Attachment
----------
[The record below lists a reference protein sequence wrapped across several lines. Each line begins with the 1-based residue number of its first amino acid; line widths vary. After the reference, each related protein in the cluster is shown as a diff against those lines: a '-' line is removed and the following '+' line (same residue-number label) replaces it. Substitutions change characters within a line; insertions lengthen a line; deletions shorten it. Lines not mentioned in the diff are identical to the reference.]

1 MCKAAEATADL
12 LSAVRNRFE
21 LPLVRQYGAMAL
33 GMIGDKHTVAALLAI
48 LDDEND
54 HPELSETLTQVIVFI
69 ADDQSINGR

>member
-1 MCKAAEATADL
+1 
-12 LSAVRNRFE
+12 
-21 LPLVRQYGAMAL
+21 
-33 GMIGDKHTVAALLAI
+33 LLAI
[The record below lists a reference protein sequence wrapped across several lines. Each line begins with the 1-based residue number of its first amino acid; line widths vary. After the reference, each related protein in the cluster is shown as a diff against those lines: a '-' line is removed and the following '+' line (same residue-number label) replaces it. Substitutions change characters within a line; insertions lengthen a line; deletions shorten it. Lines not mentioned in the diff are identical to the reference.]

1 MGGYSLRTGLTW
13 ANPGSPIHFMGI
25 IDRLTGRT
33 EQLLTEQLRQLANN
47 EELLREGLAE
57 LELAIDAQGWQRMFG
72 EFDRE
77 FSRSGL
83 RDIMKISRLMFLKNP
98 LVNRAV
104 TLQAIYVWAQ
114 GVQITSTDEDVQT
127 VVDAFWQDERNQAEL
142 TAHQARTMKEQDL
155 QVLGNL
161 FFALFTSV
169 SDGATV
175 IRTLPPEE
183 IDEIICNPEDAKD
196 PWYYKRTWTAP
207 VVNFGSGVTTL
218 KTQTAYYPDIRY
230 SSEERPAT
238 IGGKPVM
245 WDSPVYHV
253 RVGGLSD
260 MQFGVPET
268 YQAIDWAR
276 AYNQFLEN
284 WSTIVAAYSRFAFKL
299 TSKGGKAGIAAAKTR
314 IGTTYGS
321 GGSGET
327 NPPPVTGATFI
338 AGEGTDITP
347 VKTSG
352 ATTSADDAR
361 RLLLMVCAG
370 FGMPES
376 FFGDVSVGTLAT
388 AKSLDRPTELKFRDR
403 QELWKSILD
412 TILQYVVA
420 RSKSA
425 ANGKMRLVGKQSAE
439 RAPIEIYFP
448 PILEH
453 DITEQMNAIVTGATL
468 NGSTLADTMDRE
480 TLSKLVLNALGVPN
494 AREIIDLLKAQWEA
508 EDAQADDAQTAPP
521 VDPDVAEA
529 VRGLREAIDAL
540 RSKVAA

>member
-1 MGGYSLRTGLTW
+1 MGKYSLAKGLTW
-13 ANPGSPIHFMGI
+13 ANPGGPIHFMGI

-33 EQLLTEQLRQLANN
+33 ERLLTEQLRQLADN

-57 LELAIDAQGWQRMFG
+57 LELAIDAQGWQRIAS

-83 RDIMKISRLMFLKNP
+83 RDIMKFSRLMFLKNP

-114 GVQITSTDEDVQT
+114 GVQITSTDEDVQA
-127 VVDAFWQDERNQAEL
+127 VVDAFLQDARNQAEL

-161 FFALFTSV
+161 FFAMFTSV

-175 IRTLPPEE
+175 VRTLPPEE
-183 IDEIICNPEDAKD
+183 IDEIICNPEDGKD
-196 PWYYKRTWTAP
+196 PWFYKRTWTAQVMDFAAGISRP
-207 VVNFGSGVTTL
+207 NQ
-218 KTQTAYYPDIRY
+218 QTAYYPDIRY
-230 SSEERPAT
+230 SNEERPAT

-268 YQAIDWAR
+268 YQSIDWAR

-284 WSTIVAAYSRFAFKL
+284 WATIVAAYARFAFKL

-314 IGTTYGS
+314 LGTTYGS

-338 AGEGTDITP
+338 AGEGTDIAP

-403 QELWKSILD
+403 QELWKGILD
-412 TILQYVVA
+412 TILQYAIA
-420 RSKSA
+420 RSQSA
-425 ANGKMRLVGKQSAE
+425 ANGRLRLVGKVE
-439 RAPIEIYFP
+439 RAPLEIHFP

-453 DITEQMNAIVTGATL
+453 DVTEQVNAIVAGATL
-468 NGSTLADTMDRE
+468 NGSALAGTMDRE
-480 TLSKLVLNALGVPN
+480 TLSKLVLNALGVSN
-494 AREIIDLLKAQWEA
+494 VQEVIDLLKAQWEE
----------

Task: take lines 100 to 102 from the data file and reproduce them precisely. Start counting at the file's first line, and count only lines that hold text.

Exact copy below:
+218 QTAYYPDIRY
-230 SSEERPAT
+230 SNEERPAT